This is clearly one of those mildly erotic images so much loved by upper class Victorian Gentlemen.  To be true to their superiority and propriety it has been cropped so as not cause respectable ladies to swoon, shock children or arouse animal passions in the lower classes and the feeble-minded..

In common with many others I often try to imagine, from the faces of the sitters, what is going on in their heads.

Quick, quick, hurry up, I'm going to scream.  Don't you dare, and you Mr Snapper get a move on.

I'm uncomfortable, but cute.  I'm a big girl now but still cute.

Monday, 19 November 2012

I've just noticed my last post was 23rd December;  It must have been some Christmas Party.

That got me thinking.  Time - strange concept looking forward ten months seem like - well ten months, but looking back it is barely 5 minutes.  I have this theory.  Time forward is unused, it is real time, measured in hours and minutes - it is the whole duration.  But, time backwards is a function of age and the memory of experiences .  The ten months since my last post is just about 1.3%. of my experiences.  And that don't seems so long.

Seriously though I must get round to posting a bit more frequently. In the time that has passed, Santa's come and gone and is getting ready to come again.  I succumb to constraints of process that made work increasingly more difficult (or pointless) and retired.  We've been away a number of times, taken hundreds of pictures, planted a couple of relatives, and attended my son's wedding.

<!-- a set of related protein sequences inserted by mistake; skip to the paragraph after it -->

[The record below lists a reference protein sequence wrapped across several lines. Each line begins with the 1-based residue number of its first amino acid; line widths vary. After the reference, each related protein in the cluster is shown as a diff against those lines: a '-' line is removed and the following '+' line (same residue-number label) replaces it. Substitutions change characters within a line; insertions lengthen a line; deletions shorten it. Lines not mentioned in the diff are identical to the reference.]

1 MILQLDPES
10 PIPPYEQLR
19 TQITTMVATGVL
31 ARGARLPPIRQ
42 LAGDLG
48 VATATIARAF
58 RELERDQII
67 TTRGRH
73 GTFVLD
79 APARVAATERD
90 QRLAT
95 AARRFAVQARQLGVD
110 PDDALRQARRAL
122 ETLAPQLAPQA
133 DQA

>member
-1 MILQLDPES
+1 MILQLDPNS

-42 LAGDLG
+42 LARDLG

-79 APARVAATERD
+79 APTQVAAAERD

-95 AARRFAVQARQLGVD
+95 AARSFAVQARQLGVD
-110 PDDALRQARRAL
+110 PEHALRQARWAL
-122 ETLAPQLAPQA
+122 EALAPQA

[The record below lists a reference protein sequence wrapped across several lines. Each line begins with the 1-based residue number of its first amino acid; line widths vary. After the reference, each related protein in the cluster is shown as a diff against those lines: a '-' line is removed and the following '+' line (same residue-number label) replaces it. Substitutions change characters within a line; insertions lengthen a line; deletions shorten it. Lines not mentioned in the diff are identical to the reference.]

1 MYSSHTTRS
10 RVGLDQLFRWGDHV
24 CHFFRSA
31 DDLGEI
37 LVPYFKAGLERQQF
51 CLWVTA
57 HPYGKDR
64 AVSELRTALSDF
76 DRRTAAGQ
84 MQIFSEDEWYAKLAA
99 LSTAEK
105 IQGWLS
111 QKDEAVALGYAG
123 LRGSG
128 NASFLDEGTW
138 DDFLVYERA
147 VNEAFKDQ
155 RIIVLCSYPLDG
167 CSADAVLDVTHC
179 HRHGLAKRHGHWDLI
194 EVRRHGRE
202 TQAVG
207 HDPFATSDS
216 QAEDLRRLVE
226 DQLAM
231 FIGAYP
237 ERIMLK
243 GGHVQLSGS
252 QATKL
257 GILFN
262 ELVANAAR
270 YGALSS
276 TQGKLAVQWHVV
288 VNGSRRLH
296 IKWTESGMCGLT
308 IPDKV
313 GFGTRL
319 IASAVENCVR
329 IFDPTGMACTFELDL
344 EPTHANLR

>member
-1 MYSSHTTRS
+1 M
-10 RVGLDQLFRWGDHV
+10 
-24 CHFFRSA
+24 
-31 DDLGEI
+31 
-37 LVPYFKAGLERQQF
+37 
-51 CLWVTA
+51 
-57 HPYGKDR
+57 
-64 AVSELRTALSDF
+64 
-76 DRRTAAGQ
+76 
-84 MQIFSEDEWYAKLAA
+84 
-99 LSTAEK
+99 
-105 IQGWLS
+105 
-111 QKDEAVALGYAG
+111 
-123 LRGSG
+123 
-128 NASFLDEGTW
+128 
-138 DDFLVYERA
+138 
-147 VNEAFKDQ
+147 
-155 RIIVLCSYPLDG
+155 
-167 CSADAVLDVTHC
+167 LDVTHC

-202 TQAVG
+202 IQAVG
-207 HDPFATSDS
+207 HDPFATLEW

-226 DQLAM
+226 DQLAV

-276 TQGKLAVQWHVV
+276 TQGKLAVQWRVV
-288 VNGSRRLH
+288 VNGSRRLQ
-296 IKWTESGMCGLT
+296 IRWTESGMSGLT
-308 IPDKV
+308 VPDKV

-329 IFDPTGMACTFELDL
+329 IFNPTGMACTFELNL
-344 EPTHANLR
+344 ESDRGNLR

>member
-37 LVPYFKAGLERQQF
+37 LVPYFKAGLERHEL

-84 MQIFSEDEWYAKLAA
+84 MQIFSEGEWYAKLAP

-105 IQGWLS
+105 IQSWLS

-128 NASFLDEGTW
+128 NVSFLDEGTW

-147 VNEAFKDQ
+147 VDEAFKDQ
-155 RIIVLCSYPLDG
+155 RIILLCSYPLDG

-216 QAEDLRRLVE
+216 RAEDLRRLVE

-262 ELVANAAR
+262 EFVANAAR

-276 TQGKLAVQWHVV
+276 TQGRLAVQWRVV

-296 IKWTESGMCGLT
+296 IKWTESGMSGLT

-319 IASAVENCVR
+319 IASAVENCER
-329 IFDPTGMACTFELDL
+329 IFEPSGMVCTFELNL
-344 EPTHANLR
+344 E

I've taken to going to a gym.  What I'm capable of doing, as an Old, Fat ex-Smoker, has surprised my Trainer as well as myself.  I still need to give myself a little "talking to" to get going, but quite enjoy it when I start.  I do about an hour, but this can stretch on a bit when I'm cooling down on the bicycle, if an entertaining body is working out within my eye-line.

The turning has taken a bit of a back seat to the carving.  The carving is not as immediate, but it produces a lot less dust.

Lincoln Imp in Oak

Greenman in Lime

Little Owl in Apple
I still spend time on the PC, and must get back into the Blogging mode, instead of playing cards and looking at, but seldom responding to, other people Facebook postings.  So much is going on, the New Walton Bridge (a subject I touched on a number of times) is under construction, some of the pictures I've taken are interesting or tell a story, the carving and the turning may be suitable subjects for future contributions.
If any one picks up on this, I'm pleased to meet you and hope to link up again..